“Troy is one of the most diverse place I have ever been,” said Cesar Jauregui, president of the International Student Cultural Organization and a broadcast journalism major from Pell City, with Mexican heritage, who was a senior in the spring.
Jauregui said the diverse opportunities in Troy have helped him grow as a person.
“The four years that I have been in Troy has opened up my eyes,” he said. “Global awareness is an important thing in our competitive job market. I feel like in (this day) and age, you have to understand the concept of a global village to enrich yourself as a professional.
“Once you appreciate the differences in the people around you, putting yourself in their positions, beautiful friendships can be made. I have seen best friends who are from the opposite sides of the world together, visiting each other’s home country.”
Downs said the diversity on the Troy campus influenced his perspectives in many ways.
“Troy is another great challenge domestically,” he said. “The lifestyles of people in this area vary greatly compared to Florida, where I’m from. It definitely took some getting used to when I first moved here from the beach.
“But again, the differences in the way the two areas operate culturally have been just another life lesson that has made me become an adaptive and experienced person professionally.”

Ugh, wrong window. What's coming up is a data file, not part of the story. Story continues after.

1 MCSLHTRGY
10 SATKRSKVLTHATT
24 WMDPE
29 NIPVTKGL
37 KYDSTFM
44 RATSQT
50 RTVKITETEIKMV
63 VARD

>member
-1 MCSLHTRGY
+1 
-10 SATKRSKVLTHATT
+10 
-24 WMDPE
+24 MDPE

The diversity that Troy offers has a lasting impact on students’ careers. Downs said he was launching a website combining his two professional passions: the music industry and international virtual marketing.
“I plan on translating certain types of websites into Vietnamese after I graduate. Hopefully I’ll get a bunch of hungry readers who have been wanting that.”
Troy Study Abroad offers exchange programs as well as programs with partnership institutions across the world. To learn more information about Troy Study Abroad, freshmen can visit its website or its office in Hawkins Hall.
Jauregui said students’ involvement in campus diversity should start as soon as they begin their college lives.
“It is important for freshmen to get involved, to get pushed out of their comfort zone,” he said.
“The sooner you get yourself out there, the more you will be comfortable with it. I have seen many students coming to ISCO in their junior, senior year and telling me they regretted not joining sooner.”
Besides the international flavors, Troy also boasts several opportunities for students to find a place for themselves in college.
According to Jana Wieser, an international relations graduate student from Bremen, Germany, and president of Troy University Spectrum Alliance, her organization provides a safe zone to the LGBT+ (lesbian, gay, bisexual, transgender and other gender or sexuality identities) community and its allies, without discrimination.
“We want to embrace everybody, to make them feel there is a place for them to go to,” Wieser said. “Our goal is to create awareness of the diversity of our student body. College won’t be a great experience without it.”


Yen Bui photo Chad Downs at Hoang Kiem lake in Hanoi, Viet­nam. He experienced culture change when he came to Troy and again when he went abroad.
Yen Bui photo
Chad Downs at Hoang Kiem lake in Hanoi, Viet­nam. He experienced culture change when he came to Troy and again when he went abroad.